Government » American Interest Groups and Lobbying » Collective Action and Interest Group Formation

Collective Action and Interest Group Formation

Learning Objectives

By the end of this section, you will be able to:

  • Explain the concept of collective action and its effect on interest group formation
  • Describe free riding and the reasons it occurs
  • Discuss ways to overcome collective action problems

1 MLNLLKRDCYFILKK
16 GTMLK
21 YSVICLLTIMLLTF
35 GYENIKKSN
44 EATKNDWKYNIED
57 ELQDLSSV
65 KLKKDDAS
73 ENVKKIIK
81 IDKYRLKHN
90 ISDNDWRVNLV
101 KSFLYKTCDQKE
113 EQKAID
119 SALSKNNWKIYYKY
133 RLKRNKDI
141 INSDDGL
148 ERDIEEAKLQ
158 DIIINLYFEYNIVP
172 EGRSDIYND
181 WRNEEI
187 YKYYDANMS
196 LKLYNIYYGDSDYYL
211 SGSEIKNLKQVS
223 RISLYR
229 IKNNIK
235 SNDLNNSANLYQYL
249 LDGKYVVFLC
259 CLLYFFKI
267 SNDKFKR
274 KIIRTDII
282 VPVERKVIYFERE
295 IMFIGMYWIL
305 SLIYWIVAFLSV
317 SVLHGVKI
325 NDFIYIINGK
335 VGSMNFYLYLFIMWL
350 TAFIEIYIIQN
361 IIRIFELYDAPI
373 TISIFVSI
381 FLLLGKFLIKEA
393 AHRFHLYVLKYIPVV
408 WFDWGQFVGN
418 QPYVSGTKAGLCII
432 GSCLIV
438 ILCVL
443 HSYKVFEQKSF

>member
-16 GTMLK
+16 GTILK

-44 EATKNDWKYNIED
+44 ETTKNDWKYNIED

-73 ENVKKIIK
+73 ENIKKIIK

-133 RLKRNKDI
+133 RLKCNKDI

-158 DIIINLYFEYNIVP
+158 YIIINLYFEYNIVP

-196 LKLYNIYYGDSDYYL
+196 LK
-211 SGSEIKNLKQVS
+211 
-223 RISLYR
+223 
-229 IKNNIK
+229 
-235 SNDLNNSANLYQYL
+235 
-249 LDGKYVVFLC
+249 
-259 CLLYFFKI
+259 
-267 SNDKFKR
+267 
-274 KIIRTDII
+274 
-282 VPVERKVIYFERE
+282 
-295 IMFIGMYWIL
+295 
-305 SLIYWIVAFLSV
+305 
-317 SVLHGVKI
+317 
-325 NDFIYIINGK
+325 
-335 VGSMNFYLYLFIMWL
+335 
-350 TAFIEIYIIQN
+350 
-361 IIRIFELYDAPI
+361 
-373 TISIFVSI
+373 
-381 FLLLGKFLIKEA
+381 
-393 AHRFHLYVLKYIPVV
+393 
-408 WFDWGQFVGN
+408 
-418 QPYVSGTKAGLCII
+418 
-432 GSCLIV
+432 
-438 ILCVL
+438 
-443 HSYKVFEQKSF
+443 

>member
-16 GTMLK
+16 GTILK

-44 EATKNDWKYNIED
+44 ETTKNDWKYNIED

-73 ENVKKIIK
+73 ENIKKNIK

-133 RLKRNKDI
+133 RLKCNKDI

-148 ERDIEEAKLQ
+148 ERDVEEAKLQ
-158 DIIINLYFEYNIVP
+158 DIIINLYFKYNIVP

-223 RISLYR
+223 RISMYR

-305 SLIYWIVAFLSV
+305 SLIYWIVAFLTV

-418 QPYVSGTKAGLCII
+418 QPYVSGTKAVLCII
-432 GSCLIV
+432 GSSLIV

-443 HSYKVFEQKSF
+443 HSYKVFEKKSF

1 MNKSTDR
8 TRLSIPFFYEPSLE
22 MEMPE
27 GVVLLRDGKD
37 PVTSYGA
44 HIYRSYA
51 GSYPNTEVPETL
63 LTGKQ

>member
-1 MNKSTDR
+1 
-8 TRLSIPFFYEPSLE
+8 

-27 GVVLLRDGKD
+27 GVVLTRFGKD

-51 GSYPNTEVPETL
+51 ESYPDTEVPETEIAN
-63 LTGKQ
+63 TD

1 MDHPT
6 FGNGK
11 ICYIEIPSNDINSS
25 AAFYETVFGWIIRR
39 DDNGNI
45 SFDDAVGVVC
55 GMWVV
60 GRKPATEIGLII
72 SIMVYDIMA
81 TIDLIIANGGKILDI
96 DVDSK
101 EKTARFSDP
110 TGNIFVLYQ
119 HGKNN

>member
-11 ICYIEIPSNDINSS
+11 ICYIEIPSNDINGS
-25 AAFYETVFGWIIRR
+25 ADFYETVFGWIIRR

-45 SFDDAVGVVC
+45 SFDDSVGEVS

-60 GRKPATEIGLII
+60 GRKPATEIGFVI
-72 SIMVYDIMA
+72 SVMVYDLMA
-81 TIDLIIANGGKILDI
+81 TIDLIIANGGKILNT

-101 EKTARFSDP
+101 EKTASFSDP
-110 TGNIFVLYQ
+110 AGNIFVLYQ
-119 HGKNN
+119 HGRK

In any group project in which you have participated, you may have noticed that a small number of students did the bulk of the work while others did very little. Yet everyone received the same grade. Why do some do all the work, while others do little or none? How is it possible to get people to work when there is a disincentive to do so? This situation is an example of a collective action problem, and it exists in government as well as in public and private organizations. Whether it is Congress trying to pass a budget or an interest group trying to motivate members to contact lawmakers, organizations must overcome collective action problems to be productive. This is especially true of interest groups, whose formation and survival depend on members doing the necessary work to keep the group funded and operating.

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